On a crisp autumn afternoon, my legs whisked me along the trail. It was blissful running perfection… until it wasn’t. I felt a telltale rumble in my stomach, but the bathrooms were locked for the season. I slowed to a walk, too late. Thankfully, nobody witnessed my re-enactment of that Bridesmaids scene before I hobbled home, hopped in the shower fully clothed and promptly trashed my leggings.
The experience might be familiar if you tend to push through long, tough workouts. After all, discomfort and surprise urges can pop up at any time. “The intensity and duration of the workout are the two important variables associated with gastrointestinal symptoms,” says Manasi Agrawal, an assistant professor of gastroenterology and a marathon runner. “When we’re exercising, blood flow tends to get shunted toward the exercising muscles and the skin for temperature regulation, and away from the GI tract. When blood flow isn’t adequate, it affects GI tract movement and its capacity to absorb nutrients.”
High-impact activities like running tend to elicit more severe gut symptoms due to their intensity. The good news? More seasoned exercisers deal with fewer GI emergencies, which means training your tum is possible – and being intentional with your nutrition and fluid intake during workouts helps optimise performance, per research in Journal of the Academy of Nutrition and Dietetics. These tricks from the pros will have you chasing PBs (instead of public bathrooms).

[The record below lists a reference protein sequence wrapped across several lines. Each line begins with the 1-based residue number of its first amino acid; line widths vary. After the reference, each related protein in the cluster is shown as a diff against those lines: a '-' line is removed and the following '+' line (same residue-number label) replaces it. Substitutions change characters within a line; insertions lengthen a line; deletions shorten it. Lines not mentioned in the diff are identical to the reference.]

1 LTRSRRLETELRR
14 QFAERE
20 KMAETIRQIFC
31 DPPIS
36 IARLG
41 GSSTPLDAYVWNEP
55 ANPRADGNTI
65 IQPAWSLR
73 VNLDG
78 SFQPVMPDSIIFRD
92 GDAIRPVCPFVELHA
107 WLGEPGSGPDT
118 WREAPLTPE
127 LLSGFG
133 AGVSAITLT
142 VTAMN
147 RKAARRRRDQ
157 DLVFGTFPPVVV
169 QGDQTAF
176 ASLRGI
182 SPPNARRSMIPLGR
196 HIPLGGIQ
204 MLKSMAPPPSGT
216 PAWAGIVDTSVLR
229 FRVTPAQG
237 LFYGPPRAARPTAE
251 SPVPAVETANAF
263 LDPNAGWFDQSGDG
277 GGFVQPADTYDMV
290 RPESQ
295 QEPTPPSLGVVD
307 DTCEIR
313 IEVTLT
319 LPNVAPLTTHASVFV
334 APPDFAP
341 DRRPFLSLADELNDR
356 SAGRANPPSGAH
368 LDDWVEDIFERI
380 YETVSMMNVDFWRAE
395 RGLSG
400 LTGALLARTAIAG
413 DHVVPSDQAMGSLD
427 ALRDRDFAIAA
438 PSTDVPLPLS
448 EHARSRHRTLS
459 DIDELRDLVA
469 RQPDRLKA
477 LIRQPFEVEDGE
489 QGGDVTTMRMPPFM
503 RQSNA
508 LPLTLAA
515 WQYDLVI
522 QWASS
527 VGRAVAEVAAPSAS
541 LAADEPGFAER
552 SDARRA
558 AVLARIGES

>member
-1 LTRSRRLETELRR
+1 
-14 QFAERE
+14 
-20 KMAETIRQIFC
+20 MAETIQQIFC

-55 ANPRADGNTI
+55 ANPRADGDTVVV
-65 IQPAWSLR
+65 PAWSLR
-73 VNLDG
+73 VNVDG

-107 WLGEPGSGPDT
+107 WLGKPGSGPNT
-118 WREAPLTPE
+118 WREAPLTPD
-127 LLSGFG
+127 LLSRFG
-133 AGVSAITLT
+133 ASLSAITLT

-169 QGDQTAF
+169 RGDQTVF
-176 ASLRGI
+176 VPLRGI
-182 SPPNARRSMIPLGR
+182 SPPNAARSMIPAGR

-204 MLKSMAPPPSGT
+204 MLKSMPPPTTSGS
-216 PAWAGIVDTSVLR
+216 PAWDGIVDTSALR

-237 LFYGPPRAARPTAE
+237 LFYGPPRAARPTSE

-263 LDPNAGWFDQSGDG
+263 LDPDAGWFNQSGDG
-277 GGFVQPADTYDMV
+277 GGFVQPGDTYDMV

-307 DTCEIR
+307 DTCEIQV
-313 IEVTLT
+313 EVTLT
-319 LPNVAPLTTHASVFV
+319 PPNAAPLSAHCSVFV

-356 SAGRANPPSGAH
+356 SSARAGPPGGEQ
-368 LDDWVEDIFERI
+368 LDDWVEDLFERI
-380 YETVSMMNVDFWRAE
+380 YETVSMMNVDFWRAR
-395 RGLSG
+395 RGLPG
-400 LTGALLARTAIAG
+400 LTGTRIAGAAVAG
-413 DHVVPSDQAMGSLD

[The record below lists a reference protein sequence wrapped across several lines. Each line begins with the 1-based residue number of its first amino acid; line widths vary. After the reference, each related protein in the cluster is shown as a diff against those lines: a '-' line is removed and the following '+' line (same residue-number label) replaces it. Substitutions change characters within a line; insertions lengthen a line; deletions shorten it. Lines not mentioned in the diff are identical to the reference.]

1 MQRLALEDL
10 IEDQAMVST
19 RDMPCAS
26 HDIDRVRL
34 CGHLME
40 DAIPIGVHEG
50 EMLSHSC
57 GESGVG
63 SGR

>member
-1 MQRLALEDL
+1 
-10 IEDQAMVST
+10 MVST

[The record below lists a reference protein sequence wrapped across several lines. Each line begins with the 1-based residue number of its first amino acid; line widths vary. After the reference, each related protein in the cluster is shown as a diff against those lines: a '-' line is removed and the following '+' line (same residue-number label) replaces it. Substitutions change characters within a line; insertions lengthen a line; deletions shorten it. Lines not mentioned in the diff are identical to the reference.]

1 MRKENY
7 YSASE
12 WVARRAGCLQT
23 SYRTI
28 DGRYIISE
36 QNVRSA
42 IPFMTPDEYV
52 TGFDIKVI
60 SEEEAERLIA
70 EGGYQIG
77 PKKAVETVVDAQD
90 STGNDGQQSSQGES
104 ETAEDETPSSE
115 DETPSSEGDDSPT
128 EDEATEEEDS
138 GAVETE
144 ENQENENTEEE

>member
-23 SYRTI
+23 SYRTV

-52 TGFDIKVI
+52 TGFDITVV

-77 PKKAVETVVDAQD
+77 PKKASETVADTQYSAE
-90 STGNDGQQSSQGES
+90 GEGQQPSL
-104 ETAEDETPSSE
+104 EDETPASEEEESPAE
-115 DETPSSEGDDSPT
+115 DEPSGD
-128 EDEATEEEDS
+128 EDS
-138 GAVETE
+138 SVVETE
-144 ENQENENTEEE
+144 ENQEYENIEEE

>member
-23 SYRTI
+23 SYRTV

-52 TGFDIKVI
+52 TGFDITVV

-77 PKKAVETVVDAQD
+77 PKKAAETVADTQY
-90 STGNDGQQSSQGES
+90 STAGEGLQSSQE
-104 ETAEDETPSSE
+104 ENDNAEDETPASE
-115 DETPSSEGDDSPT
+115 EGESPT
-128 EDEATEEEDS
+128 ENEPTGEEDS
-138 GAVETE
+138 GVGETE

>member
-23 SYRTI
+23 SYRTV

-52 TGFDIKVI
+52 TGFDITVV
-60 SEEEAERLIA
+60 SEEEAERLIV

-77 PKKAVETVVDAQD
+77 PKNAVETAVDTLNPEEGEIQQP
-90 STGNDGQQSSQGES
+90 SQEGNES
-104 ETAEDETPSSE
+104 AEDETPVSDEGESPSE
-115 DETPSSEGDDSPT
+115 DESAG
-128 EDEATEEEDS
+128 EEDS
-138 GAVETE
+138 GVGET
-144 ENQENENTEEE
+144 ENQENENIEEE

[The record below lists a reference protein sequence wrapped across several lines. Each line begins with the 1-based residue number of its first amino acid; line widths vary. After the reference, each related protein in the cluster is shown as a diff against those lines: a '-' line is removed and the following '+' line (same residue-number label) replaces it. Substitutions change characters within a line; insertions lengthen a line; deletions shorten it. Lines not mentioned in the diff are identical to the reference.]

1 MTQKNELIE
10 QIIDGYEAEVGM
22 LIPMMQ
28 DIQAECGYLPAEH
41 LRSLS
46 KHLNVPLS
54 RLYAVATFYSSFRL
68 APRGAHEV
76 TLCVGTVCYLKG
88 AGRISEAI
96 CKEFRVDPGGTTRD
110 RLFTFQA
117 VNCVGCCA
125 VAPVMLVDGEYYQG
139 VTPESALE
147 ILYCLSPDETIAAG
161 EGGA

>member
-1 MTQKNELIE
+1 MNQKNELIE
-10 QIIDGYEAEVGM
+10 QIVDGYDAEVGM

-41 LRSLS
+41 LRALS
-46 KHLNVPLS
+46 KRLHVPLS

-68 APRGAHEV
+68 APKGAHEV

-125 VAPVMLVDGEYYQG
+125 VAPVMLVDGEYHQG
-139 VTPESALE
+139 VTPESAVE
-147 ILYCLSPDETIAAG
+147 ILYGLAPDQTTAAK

Finally, a comprehensive training guide that’s tailored to your gut. Relief, right this way.
If You Feel Nauseous AF…
Queasiness and/or vomiting can be traced to multiple issues, including dehydration, mid-workout intake of hypertonic fluids (anything with a higher concentration of salt and other electrolytes than is found in normal cells and blood), going overboard on chews or gels, ingesting too much caffeine, and stress or anxiety. Given the slew of possible causes, nausea and vomiting are complex symptoms to address, says Patrick Wilson, an associate professor of exercise science and author of The Athlete’s Gut. To calm those stormy seas, Wilson recommends getting a handle on stress, changing your pre-exercise food intake and using cooling tactics while working out. Zone out with a few minutes of box breathing (inhale for two secs, hold your breath for two, exhale for two, hold for two, repeat – working up to four- or eight-sec box breaths) before a sweat. To help keep your temp regulated, dip into a tub of icy water pre-workout and have a cold beverage on hand. As for food? Try eating something different beforehand to see if that makes an immediate difference. Once you’ve landed on a pre-workout eat that works, test and re-test your nutrition plan with different workouts until you feel confident in a food match. (Do this well in advance of a race or one-off fitness event – it usually takes a few weeks to figure out.)
If symptoms continue or worsen, check in with your doc or a gastroenterologist.